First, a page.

5. When people talk as if there is only one kind of test coverage. There are many ways you can cover the product when you test it. Each method of assessing coverage is different and has its own dynamics. No one way of talking about it (e.g. code coverage) gives you enough of the story. Just as one example, if you test a page that provides search results for a query, you have covered the functionality represented by the kind of query that you just did (function coverage), and you have covered it with the particular data set of items that existed at that time (data coverage). If you change the query to invoke a different kind of search, you will get new functional coverage. If you change the data set, you will get new data coverage. Either way, you may find a new bug with that new coverage. Functions interact with data; therefore good testing involves covering not just one or the other but also with both together in different combinations.
  6. When people talk as if testing is a static task that is easily formalized. Testing is a learning task; it is fundamentally about learning. If you tell me you are testing, but not learning anything, I say you are not testing at all. And the nature of any true learning is that you can’t know what you will discover next– it is an exploratory enterprise.It’s the same way with many things we do in life, from driving a car to managing a company. There are indeed things that we can predict will happen and patterns we might use to organize our actions, but none of that means you can sleepwalk through it by putting your head down and following a script. To test is to continually question what you are doing and seeing.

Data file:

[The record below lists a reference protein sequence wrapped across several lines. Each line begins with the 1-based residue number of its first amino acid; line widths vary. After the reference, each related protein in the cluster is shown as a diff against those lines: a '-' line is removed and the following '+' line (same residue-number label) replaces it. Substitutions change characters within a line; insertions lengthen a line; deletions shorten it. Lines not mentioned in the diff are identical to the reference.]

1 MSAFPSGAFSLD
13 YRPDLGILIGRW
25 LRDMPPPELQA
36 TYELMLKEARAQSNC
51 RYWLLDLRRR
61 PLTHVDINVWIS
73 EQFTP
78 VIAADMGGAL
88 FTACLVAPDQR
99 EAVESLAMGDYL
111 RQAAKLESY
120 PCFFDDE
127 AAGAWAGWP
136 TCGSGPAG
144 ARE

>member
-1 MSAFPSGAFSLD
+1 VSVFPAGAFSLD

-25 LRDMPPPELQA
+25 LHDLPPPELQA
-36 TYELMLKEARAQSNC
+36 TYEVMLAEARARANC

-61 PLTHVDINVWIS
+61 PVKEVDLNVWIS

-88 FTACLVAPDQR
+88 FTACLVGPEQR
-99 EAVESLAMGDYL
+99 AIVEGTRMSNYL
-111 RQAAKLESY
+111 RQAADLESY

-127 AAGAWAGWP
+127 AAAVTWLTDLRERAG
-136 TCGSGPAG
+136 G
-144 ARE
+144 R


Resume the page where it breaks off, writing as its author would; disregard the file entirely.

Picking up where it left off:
The process of professional testing is not design test cases and then follow the test cases. No responsible tester works this way. Responsible testing is a constant process of investigation and experiment design. This may involve designing procedures and automation that systematically collects data about the product, but all of that must be done with the understanding that we respond to the situation in front of us as it unfolds. We deviate frequently from procedures we establish because software is complicated and surprising; and because the organization has shifting needs; and because we learn of better ways to test as we go.